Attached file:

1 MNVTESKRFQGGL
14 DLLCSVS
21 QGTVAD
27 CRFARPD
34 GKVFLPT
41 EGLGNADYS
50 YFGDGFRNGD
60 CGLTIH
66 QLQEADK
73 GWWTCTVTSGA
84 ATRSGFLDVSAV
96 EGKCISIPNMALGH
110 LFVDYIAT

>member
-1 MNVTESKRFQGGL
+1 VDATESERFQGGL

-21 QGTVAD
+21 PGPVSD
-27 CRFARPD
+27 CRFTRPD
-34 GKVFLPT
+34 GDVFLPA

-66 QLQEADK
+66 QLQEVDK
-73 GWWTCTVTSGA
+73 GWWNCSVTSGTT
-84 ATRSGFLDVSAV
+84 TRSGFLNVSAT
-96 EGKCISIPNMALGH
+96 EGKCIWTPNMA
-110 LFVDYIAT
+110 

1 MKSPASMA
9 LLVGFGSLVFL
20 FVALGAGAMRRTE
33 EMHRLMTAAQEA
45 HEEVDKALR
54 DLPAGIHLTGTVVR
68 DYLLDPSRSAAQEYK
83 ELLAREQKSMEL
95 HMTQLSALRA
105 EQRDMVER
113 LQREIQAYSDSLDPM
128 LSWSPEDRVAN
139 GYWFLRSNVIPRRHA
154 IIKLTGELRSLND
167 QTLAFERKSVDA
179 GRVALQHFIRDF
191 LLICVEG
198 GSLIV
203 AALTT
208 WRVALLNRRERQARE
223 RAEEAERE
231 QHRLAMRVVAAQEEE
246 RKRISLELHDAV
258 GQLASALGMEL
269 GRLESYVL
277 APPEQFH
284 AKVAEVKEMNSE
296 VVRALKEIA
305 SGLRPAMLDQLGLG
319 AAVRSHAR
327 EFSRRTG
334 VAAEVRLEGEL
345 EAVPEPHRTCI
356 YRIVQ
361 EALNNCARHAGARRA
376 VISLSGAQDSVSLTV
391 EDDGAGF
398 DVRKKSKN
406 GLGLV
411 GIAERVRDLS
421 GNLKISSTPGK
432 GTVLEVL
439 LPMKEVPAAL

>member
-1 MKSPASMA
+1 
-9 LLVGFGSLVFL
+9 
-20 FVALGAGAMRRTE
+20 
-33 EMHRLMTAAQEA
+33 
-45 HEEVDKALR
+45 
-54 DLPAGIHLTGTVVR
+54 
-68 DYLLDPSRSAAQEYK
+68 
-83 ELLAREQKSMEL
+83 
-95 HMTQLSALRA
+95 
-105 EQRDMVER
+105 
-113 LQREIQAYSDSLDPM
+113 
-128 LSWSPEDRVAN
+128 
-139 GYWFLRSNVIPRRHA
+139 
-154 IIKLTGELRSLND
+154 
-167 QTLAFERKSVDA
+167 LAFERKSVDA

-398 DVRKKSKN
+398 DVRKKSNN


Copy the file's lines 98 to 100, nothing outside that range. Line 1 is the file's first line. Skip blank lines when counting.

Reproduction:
+113 
-128 LSWSPEDRVAN
+128 